When Chris Offutt was ten, growing up in an Appalachian backwater, he asked a librarian for a book on baseball. She gave him J.D. Salinger’s Catcher in the Rye. It was a revelation, such writing that was “personal, told in an intimate way, about family issues of supreme importance.” He never read another book for juveniles, and he became a writer of short stories, novels, screenplays, and multiple memoirs. Back in May, I read Offutt’s My Father, the Pornographer: A Memoir, one of the more interesting books I’ve read this year.
This powerful story concerns his brilliant, driven, awful father. In part, My Father, the Pornographer is a portrait of Appalachian Kentucky. Offutt’s town had a toxic charcoal briquette factory and that was it. He was the smartest kid in school, sometimes beaten by teachers who resented him for that and for his quiet defiance of authority. His Kentuckian father, from a farm in the western part of the state, had picked the tiny company town in eastern Kentucky to be a big-fish insurance salesman. He was that, and increasingly a terrifying tyrant to his children. Especially when he quit his lucrative office work to become a freelance writer. Offutt, as his oldest child, got the job when he died of archiving the man’s ton published and unpublished science fiction, fantasy, and pornography. Literally a ton of novels, stories, and comics. Offutt pere could write a novel in three to seven days.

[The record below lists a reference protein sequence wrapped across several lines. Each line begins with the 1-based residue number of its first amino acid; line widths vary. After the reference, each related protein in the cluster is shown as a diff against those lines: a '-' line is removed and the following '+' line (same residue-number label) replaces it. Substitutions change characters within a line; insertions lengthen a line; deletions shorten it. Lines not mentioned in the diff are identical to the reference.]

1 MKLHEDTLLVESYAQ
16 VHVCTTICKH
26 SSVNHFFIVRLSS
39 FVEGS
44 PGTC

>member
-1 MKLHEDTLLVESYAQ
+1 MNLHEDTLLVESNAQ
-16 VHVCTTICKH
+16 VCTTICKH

His secret, parallel 50-year project was the creation of extremely sadistic comics. Sometimes he wrote them for patrons, wealthy collectors. Other than a brief description of these comics, the memoir is not unduly graphic. But it’s sad and disquieting. What Offutt endured from his father and this environment turned him toward literature. But he grew up with the permanent wound of feeling unloved. Part of the book’s brilliance, saturating its deft syntax, content, and structure, is that it escapes self-pity while making you feel for Chris’s experiences and what seems his ongoing burden.